Hindustan Times report from 4 December, 1979
National Sports Day is observed on 29th August every year, to
commemorate the birth anniversary of Major Dhyan
Chand. To mark this occasion, a report from the front page of The
Hindustan Times from 4 December, 1979 is posted below.
Dhyan Chand Dead
Hindustan Times Correspondent
Hockey wizard Dhyan Chand, who mesmerized the world with his
brilliant stick work for more than three decades, passed away at 4:23
a.m. at the All Indian Institute of Medical Sciences here today
(December 3). Dhyan Chand was 74. He is survived by his wife, seven sons
and four daughters.
Dhyan Chand had been ailing for some time in Jhansi before he was
brought to Delhi on Nov 23 and admitted to AIIMS. He had several
complications like cancer of the lever, diabetes and kidney trouble.
Eventually he succumbed to the first ailment.
Dhyan Chand developed respiration failure last evening and by about
00-30 a.m. the doctors slated intensive resuscitation. He collapsed
before 4:25 a.m.
Hundreds of friends, relatives, hockey officials and others thronged
the hospital on hearing the news. The body is being flown to his home
town Jhansi in the afternoon and according to his son, Ashok Kumar, will
be cremated there tomorrow morning.
Born at Allahabad on Aug. 28 1905 Dhayan Chand achieved immortal fame
with his artistry and skill in hockey. Popularly known as "dada" to
friends and admirers, he represented India in three successive
Olympics-1928 at Los Angeles, 1932 at Amsterdam and led the victorious
India team in the 1936 Berlin Olympics.
A story goes about the Berlin Olympics that Dhayn Chand was invited
for a cup of tea by Adolf Hitler after India had routed Germany in the final.
Dhyan Chand was at that time an ordinary sepoy in the Indian army
when Hitler came to know about his rank he was reported to have offered
him the title of Field Marshal if he would migrate to Germany.
Another story is that most of the Europeans did not believe the
way Dhyan Chand used to sprint down with the ball glued to his stick. In
fact, some people are reported to have examined his stick to find out
whether something like a magnet was attached to his stick. They were
left bewildered when they found nothing.
Dhyan Chand rose to the rank of a Major and retained it till his
retirement In 1986. He was the recepient of Padma Bhushan in 1956 and
then joined the Rajkumari Amrit Kaur coaching scheme in 1961 as the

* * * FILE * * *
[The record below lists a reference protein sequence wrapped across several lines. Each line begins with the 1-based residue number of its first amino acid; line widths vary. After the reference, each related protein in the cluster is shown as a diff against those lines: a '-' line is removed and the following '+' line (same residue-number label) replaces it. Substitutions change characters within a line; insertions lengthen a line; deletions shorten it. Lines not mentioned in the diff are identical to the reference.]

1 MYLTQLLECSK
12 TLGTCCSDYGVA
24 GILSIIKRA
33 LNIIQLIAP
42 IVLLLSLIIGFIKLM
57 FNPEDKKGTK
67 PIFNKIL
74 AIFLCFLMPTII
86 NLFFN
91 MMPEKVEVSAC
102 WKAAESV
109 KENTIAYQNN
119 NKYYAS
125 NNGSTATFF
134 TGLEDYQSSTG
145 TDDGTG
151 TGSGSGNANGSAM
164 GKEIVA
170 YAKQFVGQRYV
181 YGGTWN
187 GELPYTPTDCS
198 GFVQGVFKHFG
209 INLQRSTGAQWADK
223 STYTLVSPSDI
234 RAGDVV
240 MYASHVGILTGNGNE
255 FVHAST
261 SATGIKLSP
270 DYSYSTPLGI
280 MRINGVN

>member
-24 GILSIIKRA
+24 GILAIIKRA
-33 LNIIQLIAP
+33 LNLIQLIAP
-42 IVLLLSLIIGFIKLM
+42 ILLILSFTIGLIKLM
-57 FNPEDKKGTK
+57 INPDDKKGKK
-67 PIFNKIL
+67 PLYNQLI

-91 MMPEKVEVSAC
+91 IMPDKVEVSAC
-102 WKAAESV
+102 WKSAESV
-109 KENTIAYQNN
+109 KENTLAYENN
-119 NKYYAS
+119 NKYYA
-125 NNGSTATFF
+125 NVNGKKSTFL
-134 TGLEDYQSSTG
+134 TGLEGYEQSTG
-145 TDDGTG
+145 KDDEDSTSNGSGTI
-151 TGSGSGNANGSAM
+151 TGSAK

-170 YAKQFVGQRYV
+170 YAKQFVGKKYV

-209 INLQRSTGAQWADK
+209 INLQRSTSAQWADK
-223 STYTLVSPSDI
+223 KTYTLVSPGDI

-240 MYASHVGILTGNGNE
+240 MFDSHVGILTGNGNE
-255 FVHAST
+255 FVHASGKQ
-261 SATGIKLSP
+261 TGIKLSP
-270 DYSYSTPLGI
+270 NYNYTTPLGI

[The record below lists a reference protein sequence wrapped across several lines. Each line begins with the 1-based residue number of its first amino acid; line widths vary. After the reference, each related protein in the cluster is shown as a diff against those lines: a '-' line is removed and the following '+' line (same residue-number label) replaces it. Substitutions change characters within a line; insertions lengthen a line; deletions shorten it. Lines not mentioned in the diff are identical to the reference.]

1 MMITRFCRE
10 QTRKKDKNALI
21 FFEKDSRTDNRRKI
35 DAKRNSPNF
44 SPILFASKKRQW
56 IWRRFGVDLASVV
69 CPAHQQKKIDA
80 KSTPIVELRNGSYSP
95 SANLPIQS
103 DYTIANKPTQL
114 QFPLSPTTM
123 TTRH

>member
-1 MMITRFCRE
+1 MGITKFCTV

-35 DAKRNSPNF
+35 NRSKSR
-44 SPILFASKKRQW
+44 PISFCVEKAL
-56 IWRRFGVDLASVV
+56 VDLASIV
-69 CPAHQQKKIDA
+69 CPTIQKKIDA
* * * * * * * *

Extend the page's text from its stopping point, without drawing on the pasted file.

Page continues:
chief hockey coach.
PTI adds: From Amsterdam Olympics in 1928 to those at Los Angeles
1932, and Berlin 1936, Dhyan Chand enthralled the world of hockey. A
"wizard", a "juggler" he was hailed by connoisseur and critic alike.
India was an enslaved nation in 1936, but on freedom. Dhyan Chand was
not considered worthier than to be a major, to which rank he was
elevated. But more honoured he was in 1956 on conferment of Padma
Bhushan by President Rajendra Prasad.
World War II blitzed two Olympics, one to have been held In Tokyo in
1940 and another in 1944. It also ended the career of Dhyan Chand who
last played international hockey in 1948 leading an Indian team to East
Africa. On return he hung up his stick for good.
Yet in the shortened span of his career in the international arena,
Dhyan Chand scored around 400 goals, a record that has not been equalled
in the last 25 years in the course of which eight Olympics were held,
nor will it perhaps ever be equalled, let alone surpassed.
As a hockey player he was incomparable even among his illustrious
contemporaries, Jaipal Singh, A. I. S. Dara and his own brother, Roop
Singh, with whom he made a perfect combination, the former as
centre-forward and the latter as inside-left.
Hockey in the first quarter of the century was a pastime of the
British military officers and confined to cantonments. Dhyan Chand took
it to the cities of India to give birth to Indian hockey. The Indian
Hockey Federation (IHF) was born in 1925.
Born in 1906, in Allahabad, Dhyan Chand joined the Indian Army
as a sepoy, spending most of his time in Jhansi. It was here that he
perfected his game which he began playing at the age of 17.
In 1926, Dhyan Chand was a member of the Indian Army team which
toured Australia and New Zealand. The team won all its matches to put
India on the world hockey map. That was Dhyan Chand's preparation for
the first Olympics, in which India could only participate under British
flag, on the withdrawal of the British national team.
After Amsterdam came the Los Angeles Olympics which too India
won, defeating the United States by 24 coals of which eight came from
the stick of Dhyan Chand. En route matches were played in Japan and on
landing in California.
For the Berlin Olympics, Dhyan Chand led India. He was at the zenith
of his career, that war practically ended.
On his retirement in 1948, Dhyan Chand devoted himself to coaching
and took a hand in shaping the 1948 and 1952 Olympic teams under Kishan
Lal and Digvijay Singh "Babu".
If Dhyan Chand helped in the birth of Indian hockey, he had also the
misfortune of seeing its decline and fall at Rome in 1960.
Indian hockey is dead, so is Dhyan Chand.